“I was immediately drawn to the architectural elements of the building—the European arches, this sense of scale with large windows and 12-foot high ceilings, and the floors are the original hardwood floors from 1929,” says the designer. “The building felt nostalgic and fresh at the same time.”
Boasting a Euro-chic-meets-rock ‘n’ roll aesthetic, the home is, in many ways, a love letter to the artists, makers, creatives, and designers that have inspired her.
While many look to Pinterest as their primary source for inspiration, Davis will often find herself scouring the pages of art books in search of ideas. Carlo Scarpa, Shiro Kuramata, Pablo Picasso, Julian Schnabel, Xavier Corberó, and Constantin Brâncuși are just a few iconic artists and makers who have shaped her vision over the years.
In the living room, a vintage chair by famed Swiss architect Pierre Jeanneret—easily Davis’s most prized possession—is a testament to this international influence.
With friends constantly rotating through the door, Davis decided to max out her entertaining space by dividing the main living room into two spatially and visually independent areas.
“I felt like it would really make a statement to take this large room and flank these two spaces within it. I looked at the window and realized that’s the first thing you see when you walk in so I kind of rode that drama down the center of the room,” she explains.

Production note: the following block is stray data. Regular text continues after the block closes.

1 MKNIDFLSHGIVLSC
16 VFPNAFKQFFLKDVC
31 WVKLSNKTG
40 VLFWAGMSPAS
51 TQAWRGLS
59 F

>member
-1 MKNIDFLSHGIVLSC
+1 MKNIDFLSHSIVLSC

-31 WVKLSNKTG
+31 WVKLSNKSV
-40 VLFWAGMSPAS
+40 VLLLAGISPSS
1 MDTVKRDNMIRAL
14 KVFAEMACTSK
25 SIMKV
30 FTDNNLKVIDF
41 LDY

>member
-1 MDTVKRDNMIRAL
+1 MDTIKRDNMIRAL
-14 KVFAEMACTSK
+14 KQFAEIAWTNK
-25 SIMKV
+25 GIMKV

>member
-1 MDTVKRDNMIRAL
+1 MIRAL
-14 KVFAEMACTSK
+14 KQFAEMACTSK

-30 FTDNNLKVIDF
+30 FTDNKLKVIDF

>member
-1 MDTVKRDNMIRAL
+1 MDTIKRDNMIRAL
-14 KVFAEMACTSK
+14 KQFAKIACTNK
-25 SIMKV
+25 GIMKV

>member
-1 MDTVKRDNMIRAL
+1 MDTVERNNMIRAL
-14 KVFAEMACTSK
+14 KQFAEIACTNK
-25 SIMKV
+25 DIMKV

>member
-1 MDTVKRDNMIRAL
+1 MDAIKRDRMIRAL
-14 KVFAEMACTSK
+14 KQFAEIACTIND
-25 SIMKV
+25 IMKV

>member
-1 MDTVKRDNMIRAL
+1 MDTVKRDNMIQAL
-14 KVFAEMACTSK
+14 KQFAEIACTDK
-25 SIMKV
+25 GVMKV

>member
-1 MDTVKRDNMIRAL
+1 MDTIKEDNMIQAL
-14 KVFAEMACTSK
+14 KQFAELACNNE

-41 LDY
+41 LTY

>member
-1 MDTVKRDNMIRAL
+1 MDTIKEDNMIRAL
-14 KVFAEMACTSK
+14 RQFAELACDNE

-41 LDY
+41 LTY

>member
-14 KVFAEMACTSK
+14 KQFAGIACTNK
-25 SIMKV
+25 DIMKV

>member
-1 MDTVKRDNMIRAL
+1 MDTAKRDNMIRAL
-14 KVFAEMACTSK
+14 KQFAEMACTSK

“When it comes to layering, it’s really instinctive and really visceral,” she says. “I try to create a perfect balance that feels stylish but restrained, and create this symbiotic conversation throughout the space.”
Home to her extensive vinyl collection, guitars, and turntable, the right side of the living room presents an edgier point of view. Here, photos of The Cure, Bob Dylan, and Keith Richards serve as a reminder of her former life as an events DJ.
Before commiting to interior design full-time, Davis spent her time spinning for parties and clubs in LA and New York, as well as Art Basel in Miami. “In retrospect it was a lot of fun, but I had a strong desire to pivot back to my love for design,” she adds.
For the dining table, Davis paired a marble slab she sourced from a local outlet with legs she purchased from Restoration Hardware.
Her fix? Creatively disguised as a zen, indoor garden of sorts, the grassy platform next to Davis’ desk is actually a makeshift bathroom for her dogs (don’t worry, the fresh grass gets replaced every two weeks).
“With the goal being to preserve space, a closet armoire would be too cumbersome and heavy, so I went to the hardware store and assembled a black iron industrial pipe closet that would hang next to the small walk-in closet,” she explains.
“I’m inspired to keep working. I love working. I wake up every morning thinking, ‘What can I design today? What exhibits are happening this week?'” says Davis. “I’m forever inspired by traveling because I think there’s so much untapped magic in the experience of an adventure. Exploring cities, meeting new people, and observing how they move and live in different cultures is really interesting from a design standpoint.”
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